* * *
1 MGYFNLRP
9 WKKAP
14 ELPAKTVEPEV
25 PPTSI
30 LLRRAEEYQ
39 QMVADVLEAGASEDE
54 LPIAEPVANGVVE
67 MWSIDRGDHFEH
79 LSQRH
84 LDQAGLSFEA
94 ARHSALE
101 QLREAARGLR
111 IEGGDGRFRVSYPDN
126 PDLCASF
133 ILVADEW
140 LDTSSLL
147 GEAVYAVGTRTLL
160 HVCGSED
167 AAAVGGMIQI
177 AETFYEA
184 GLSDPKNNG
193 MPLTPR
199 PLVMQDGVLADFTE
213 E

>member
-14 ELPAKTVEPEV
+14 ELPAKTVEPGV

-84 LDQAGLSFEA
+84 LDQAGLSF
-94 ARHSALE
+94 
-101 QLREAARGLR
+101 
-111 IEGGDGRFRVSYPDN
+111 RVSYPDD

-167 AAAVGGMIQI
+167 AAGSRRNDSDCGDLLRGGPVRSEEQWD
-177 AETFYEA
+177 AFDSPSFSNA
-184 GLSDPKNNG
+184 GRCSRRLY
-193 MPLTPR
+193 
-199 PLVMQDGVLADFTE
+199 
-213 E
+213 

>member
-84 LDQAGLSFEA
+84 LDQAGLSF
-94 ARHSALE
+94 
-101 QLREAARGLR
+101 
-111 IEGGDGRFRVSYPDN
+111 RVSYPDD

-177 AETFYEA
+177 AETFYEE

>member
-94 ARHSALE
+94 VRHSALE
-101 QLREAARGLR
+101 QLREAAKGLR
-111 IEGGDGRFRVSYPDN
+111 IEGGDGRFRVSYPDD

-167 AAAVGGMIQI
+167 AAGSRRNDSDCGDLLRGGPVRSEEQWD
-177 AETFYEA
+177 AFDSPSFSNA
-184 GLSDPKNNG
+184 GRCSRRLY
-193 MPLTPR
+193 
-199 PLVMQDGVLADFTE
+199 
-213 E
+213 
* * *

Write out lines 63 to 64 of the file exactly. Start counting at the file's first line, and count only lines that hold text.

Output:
+101 QLREAAKGLR
-111 IEGGDGRFRVSYPDN